-  Don't make the RSVP date two months in advance. People just won't RSVP. Our wedding was 10/10, and as I recall, we sent out the family invites within the first few days in August and the friends' invites about 3 weeks later. The stated RSVP date for family was in mid-September and the second round was the end of September. Yes, there was an overlap... but it worked beautifully. A good chunk of your first round will likely let you know right away if there's no chance they're going to come, which should free up some space. However, don't cut it so close that you're COUNTING on all of your family saying no. There were a lot of local friends we might have invited if we weren't leaving space for late-announced family.

    Our venue fit 200 comfortably. In total, I think we invited 40 or 50 more than that. That broke down to like 190 family members, and 50-60 friends and such. We ended up with 130 in attendance (our wedding was a Sunday, which I'm sure attributed to the kind of low attendance) and that was about 90 family members and 40 friends.
  • mysticatgalmysticatgal member
    First Comment
    edited December 2011
    I can't say I'm crazy about a B list either, but sometimes it is necessary.  I'd prefer to get a B list invite then only get invited to dancing which I know a ton of people do. 

    We are doing a B list and are sending out our invites 3 months early but also have quite a few out of town guests and people who are being invited formally but don't believe in celebrating anything.  We are putting a normal 3 week deadline on the RSVPs but also figure some of the "regrets" will come in early as there will be people who won't make it.  We plan on doing a second batch soon after we have a guess how many (after a couple weeks).  I think you have good intentions with the short RSVP timeline but I don't believe you need it.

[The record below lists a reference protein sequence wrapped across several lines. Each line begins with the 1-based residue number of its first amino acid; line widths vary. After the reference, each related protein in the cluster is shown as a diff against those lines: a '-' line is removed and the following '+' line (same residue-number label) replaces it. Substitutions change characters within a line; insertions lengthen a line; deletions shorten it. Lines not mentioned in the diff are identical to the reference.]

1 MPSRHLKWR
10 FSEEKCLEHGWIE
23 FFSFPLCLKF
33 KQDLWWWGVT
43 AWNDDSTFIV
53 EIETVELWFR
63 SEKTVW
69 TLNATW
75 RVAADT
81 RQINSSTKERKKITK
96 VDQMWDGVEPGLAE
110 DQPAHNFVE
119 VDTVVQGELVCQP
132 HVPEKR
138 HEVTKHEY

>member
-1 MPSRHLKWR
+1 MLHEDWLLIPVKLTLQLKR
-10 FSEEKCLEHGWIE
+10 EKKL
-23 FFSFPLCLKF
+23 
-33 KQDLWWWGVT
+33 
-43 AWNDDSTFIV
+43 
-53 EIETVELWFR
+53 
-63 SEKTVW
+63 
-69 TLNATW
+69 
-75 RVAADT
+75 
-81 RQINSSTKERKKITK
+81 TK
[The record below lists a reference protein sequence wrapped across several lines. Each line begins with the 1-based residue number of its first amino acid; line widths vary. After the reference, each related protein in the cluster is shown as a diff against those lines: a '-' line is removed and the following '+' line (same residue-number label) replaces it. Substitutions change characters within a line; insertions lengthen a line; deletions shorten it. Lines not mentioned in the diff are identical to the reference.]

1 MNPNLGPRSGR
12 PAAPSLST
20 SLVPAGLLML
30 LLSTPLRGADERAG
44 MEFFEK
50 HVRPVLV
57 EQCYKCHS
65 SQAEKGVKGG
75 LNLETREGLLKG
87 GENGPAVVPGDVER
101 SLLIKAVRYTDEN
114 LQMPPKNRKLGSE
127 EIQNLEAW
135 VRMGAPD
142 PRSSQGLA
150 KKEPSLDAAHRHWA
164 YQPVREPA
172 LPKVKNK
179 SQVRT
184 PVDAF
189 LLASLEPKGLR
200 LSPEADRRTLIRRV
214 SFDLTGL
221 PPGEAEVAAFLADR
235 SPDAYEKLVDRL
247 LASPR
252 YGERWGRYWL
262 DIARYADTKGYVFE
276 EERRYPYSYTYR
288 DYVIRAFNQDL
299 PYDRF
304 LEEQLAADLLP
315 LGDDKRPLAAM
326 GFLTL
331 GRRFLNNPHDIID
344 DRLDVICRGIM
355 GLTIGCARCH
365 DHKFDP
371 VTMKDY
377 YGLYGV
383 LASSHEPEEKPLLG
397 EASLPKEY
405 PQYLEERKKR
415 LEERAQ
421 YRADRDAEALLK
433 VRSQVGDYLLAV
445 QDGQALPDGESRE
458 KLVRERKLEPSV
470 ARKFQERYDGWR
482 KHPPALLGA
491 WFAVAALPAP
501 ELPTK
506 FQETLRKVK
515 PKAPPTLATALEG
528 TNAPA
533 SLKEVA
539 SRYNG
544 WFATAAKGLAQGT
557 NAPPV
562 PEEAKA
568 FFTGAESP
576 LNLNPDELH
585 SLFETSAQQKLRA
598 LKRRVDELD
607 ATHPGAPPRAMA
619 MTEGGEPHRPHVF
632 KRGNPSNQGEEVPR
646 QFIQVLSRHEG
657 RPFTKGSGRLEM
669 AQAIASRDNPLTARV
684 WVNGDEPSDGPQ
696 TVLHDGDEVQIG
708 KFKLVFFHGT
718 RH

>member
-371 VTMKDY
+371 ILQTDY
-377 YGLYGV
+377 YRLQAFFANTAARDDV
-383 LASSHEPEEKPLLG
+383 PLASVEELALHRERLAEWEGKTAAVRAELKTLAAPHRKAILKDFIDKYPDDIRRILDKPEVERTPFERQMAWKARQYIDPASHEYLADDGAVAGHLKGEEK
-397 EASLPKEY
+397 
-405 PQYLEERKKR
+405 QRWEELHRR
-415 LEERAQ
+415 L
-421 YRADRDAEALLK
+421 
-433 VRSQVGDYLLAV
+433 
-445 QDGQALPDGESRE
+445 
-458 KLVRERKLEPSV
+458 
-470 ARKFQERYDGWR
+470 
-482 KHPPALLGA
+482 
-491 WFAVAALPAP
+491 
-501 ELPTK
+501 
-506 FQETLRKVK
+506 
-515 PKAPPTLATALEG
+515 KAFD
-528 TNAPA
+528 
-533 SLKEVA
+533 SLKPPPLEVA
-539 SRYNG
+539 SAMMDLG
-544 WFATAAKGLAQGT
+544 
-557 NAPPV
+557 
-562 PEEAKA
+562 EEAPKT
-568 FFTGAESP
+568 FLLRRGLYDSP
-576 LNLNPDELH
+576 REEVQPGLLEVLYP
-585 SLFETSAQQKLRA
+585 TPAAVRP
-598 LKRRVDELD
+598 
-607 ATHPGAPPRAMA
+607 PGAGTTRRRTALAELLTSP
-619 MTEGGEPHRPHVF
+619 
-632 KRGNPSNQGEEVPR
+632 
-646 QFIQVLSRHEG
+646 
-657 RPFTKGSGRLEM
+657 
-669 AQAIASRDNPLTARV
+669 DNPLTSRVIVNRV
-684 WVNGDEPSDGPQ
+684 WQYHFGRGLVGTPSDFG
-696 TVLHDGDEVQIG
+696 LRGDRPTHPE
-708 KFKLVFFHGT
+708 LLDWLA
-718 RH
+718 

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  • KOM11KOM11 member
    First Comment
    edited December 2011
    In Response to <a href="http://forums.theknot.com/Sites/theknot/Pages/Main.aspx/local-wedding-boards_minnesota-minneapolis-st-paul_sending-invitations-early-time-round-b?plckFindPostKey=Cat:Local%20Wedding%20BoardsForum:81Discussion:1f87f16c-debe-4f63-bd6e-7c982936ca4aPost:3ccbde6b-0006-46f5-be47-313274ce3e3d">Re: Sending invitations early to make time for round B?</a>:
    [QUOTE]I can't say I'm crazy about a B list either, but sometimes it is necessary.  I'd prefer to get a B list invite then only get invited to dancing which I know a ton of people do.
    Posted by mysticatgal[/QUOTE]

    Honestly, I'd prefer to just not get invited all together - either I make the first cut (and full event) or not. Either way is fine, I know everyone has budgets and hard decisions come with that. 

    OP, I think B lists are dangerous and you should avoid if you can. If you have to because of large family and OOT, I think having the parents put some feelers out there might be a better way.
  • maybe984maybe984 member
    First Comment
    edited December 2011
    In Response to <a href="http://forums.theknot.com/Sites/theknot/Pages/Main.aspx/local-wedding-boards_minnesota-minneapolis-st-paul_sending-invitations-early-time-round-b?plckFindPostKey=Cat:Local Wedding BoardsForum:81Discussion:1f87f16c-debe-4f63-bd6e-7c982936ca4aPost:33ce2fbf-dca2-41ea-97f5-addff43a152e">Re: Sending invitations early to make time for round B?</a>:
    [QUOTE]If you have to because of large family and OOT, I think having the parents put some feelers out there might be a better way.
    Posted by KOM11[/QUOTE]

    I agree with this, but you have to consider that the OP may have thought of this and may not have a better choice than to do it the way they are.

    In my instance, I was 'putting out feelers' the second I got engaged... BUT...

    a) you can't assume that because someone said "probably not" when asked verbally about attending a OOT wedding doesn't mean things can't change later on-- the family that came from South Carolina for my wedding were almost an entirely different group than the ones who said early on that they'd make it

    b) unless your extended family isn't very close, you're going to offend someone if you don't send them a cursory invitation, even if they've verbally told you they are 98% sure they won't be coming

    Sorry to be so defensive of OP, but it really bugs me that there are some topics where everyone jumps on the same bandwagon and rides it into a 3-page thread. The OP didn't ask IF she should do a B List. She said she IS doing a B List and wants help on logistics. Answer the question at hand, and don't beat a dead horse.